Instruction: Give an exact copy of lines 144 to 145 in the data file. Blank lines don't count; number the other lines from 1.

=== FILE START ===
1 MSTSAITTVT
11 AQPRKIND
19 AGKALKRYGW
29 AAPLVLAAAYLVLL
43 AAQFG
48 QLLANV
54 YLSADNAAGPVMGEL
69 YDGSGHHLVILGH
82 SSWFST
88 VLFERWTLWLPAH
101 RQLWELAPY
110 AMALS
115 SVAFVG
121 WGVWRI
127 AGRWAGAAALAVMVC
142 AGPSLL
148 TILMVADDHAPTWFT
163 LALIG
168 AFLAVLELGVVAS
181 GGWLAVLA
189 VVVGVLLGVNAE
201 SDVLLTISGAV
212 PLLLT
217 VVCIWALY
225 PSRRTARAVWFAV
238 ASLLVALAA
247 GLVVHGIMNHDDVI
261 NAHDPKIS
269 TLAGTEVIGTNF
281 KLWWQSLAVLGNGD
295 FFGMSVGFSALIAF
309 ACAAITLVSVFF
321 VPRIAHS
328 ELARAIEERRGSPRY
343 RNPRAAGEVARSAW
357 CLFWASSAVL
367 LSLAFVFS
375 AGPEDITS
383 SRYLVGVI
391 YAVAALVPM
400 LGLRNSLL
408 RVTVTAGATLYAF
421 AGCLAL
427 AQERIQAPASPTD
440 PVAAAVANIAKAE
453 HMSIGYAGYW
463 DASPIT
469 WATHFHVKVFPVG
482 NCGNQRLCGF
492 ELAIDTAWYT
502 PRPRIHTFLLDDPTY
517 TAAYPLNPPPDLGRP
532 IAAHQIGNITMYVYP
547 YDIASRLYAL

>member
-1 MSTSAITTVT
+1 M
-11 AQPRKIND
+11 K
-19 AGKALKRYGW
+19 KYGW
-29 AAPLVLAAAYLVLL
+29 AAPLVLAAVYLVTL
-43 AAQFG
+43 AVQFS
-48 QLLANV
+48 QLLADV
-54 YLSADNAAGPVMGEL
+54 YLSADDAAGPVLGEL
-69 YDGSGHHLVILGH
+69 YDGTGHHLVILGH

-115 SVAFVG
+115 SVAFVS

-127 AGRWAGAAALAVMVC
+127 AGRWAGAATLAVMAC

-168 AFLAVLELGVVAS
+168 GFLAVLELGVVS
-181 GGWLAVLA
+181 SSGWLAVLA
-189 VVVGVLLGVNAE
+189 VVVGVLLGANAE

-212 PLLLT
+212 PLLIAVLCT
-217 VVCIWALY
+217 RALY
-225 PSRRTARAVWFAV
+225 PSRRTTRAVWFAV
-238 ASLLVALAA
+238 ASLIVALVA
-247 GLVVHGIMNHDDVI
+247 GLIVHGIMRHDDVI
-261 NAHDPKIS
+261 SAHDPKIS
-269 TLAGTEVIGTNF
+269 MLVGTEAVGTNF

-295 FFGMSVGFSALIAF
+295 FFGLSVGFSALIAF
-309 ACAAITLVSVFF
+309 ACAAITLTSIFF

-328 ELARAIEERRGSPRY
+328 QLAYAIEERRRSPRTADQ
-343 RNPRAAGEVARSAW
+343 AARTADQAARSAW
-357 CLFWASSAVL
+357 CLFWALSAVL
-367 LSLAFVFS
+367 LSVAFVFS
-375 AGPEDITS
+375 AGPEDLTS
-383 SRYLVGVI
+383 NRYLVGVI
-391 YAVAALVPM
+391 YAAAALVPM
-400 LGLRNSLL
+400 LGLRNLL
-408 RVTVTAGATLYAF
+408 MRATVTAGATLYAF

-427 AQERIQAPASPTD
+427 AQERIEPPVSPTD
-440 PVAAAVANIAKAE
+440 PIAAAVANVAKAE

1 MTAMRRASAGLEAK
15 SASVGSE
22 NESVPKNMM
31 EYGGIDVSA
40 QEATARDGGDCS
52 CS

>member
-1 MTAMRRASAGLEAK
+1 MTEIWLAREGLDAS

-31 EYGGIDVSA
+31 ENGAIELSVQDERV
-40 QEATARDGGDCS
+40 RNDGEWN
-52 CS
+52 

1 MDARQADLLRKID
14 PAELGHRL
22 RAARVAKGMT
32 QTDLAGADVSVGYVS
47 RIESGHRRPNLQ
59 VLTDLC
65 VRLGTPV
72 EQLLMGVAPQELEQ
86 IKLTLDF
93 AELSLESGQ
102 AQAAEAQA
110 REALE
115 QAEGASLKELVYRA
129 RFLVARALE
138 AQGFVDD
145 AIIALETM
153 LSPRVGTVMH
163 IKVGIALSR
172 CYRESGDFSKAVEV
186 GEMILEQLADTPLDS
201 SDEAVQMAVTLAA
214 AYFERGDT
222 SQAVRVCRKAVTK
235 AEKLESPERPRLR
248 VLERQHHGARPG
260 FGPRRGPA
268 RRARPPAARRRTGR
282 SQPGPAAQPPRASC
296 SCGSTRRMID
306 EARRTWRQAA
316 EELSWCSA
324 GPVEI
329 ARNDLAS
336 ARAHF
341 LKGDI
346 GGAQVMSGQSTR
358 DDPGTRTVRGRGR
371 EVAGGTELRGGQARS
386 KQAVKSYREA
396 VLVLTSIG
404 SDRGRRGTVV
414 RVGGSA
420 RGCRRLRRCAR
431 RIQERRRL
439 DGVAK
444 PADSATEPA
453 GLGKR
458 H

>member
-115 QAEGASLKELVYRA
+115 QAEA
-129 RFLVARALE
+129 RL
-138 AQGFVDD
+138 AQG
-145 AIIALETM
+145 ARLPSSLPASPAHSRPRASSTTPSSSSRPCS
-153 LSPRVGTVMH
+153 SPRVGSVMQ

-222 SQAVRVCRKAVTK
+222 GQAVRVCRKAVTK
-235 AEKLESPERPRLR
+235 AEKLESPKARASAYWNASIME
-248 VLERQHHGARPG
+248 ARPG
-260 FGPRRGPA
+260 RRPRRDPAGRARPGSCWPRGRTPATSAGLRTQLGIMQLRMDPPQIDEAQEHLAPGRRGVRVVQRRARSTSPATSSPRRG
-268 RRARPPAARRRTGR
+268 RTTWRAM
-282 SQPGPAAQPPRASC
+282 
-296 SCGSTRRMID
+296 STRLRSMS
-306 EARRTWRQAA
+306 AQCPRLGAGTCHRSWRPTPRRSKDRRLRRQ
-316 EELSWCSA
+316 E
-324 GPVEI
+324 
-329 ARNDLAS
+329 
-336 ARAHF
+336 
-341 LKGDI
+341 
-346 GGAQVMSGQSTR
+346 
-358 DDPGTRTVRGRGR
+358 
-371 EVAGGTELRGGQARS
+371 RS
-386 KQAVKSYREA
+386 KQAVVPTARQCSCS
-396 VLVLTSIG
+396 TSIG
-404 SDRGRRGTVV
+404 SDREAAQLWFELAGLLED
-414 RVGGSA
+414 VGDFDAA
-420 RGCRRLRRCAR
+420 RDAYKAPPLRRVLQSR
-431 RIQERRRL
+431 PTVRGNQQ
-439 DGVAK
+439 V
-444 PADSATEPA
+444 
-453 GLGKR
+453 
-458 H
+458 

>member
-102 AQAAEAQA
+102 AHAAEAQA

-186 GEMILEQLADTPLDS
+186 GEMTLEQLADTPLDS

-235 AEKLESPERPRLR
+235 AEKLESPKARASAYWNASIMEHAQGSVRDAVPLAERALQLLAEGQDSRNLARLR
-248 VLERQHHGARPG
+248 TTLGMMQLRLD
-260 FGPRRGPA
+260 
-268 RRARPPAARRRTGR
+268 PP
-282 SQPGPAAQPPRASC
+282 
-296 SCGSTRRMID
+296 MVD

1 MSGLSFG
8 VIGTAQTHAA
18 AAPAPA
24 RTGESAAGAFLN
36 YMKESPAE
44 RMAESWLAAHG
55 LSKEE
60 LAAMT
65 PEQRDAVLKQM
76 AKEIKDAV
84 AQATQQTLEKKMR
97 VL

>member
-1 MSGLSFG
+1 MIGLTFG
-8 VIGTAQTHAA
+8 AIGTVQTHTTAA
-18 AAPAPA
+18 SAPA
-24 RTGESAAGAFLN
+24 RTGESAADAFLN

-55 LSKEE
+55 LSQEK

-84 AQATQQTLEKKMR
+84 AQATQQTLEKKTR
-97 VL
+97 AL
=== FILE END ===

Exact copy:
72 EQLLMGVAPQELEQ
86 IKLTLDF